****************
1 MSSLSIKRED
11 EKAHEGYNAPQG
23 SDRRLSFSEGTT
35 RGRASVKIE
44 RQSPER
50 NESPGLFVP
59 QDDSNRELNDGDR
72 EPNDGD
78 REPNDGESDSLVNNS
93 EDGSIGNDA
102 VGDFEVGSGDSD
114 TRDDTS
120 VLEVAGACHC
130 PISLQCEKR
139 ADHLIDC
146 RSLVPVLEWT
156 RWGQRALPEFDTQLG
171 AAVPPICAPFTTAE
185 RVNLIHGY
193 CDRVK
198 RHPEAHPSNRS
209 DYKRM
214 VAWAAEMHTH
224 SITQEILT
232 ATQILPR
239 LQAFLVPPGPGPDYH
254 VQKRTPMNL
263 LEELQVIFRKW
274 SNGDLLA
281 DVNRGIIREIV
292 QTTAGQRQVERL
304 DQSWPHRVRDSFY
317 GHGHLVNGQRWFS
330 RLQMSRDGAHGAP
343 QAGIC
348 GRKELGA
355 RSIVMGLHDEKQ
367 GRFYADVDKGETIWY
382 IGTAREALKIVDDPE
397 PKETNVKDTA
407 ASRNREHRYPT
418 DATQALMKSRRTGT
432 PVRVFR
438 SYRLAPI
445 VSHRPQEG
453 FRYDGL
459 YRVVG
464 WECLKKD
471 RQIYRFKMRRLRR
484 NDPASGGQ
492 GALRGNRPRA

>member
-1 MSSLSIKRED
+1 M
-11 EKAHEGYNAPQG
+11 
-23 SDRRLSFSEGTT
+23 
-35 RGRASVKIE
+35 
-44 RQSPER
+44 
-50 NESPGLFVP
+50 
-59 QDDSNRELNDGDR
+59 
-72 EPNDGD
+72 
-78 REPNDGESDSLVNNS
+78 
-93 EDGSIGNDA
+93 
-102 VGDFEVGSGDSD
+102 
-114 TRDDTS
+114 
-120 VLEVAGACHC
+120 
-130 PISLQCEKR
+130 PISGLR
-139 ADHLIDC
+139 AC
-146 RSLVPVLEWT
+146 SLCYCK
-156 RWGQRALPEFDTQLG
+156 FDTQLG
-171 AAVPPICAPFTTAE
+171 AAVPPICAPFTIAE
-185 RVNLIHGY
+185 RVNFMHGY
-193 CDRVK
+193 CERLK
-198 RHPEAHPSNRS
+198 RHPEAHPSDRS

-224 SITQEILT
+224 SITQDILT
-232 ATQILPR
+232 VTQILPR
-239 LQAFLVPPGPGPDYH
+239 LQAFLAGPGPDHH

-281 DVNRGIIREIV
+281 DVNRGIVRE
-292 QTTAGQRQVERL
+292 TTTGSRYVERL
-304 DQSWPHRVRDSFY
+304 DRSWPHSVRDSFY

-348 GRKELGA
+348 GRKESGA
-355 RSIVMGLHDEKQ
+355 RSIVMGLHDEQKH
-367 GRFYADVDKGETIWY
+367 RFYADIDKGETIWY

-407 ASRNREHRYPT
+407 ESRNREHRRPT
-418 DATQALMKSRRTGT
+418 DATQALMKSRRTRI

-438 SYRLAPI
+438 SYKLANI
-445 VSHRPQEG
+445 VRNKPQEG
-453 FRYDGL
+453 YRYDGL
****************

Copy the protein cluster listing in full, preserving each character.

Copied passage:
1 MSSLSIKRED
11 EKAHEGYNAPQG
23 SDRRLSFSEGTT
35 RGRASVKIE
44 RQSPER
50 NESPGLFVP
59 QDDSNRELNDGDR
72 EPNDGD
78 REPNDGESDSLVNNS
93 EDGSIGNDA
102 VGDFEVGSGDSD
114 TRDDTS
120 VLEVAGACHC
130 PISLQCEKR
139 ADHLIDC
146 RSLVPVLEWT
156 RWGQRALPEFDTQLG
171 AAVPPICAPFTTAE
185 RVNLIHGY
193 CDRVK
198 RHPEAHPSNRS
209 DYKRM
214 VAWAAEMHTH
224 SITQEILT
232 ATQILPR
239 LQAFLVPPGPGPDYH
254 VQKRTPMNL
263 LEELQVIFRKW
274 SNGDLLA
281 DVNRGIIREIV
292 QTTAGQRQVERL
304 DQSWPHRVRDSFY
317 GHGHLVNGQRWFS
330 RLQMSRDGAHGAP
343 QAGIC
348 GRKELGA
355 RSIVMGLHDEKQ
367 GRFYADVDKGETIWY
382 IGTAREALKIVDDPE
397 PKETNVKDTA
407 ASRNREHRYPT
418 DATQALMKSRRTGT
432 PVRVFR
438 SYRLAPI
445 VSHRPQEG
453 FRYDGL
459 YRVVG
464 WECLKKD
471 RQIYRFKMRRLRR
484 NDPASGGQ
492 GALRGNRPRA

>member
-1 MSSLSIKRED
+1 M
-11 EKAHEGYNAPQG
+11 
-23 SDRRLSFSEGTT
+23 
-35 RGRASVKIE
+35 
-44 RQSPER
+44 
-50 NESPGLFVP
+50 
-59 QDDSNRELNDGDR
+59 
-72 EPNDGD
+72 
-78 REPNDGESDSLVNNS
+78 
-93 EDGSIGNDA
+93 
-102 VGDFEVGSGDSD
+102 
-114 TRDDTS
+114 
-120 VLEVAGACHC
+120 
-130 PISLQCEKR
+130 PISGLR
-139 ADHLIDC
+139 AC
-146 RSLVPVLEWT
+146 SLCYCK
-156 RWGQRALPEFDTQLG
+156 FDTQLG
-171 AAVPPICAPFTTAE
+171 AAVPPICAPFTIAE
-185 RVNLIHGY
+185 RVNFMHGY
-193 CDRVK
+193 CERLK
-198 RHPEAHPSNRS
+198 RHPEAHPSDRS

-224 SITQEILT
+224 SITQDILT
-232 ATQILPR
+232 VTQILPR
-239 LQAFLVPPGPGPDYH
+239 LQAFLAGPGPDHH

-281 DVNRGIIREIV
+281 DVNRGIVRE
-292 QTTAGQRQVERL
+292 TTTGSRYVERL
-304 DQSWPHRVRDSFY
+304 DRSWPHSVRDSFY

-348 GRKELGA
+348 GRKESGA
-355 RSIVMGLHDEKQ
+355 RSIVMGLHDEQKH
-367 GRFYADVDKGETIWY
+367 RFYADIDKGETIWY

-407 ASRNREHRYPT
+407 ESRNREHRRPT
-418 DATQALMKSRRTGT
+418 DATQALMKSRRTRI

-438 SYRLAPI
+438 SYKLANI
-445 VSHRPQEG
+445 VRNKPQEG
-453 FRYDGL
+453 YRYDGL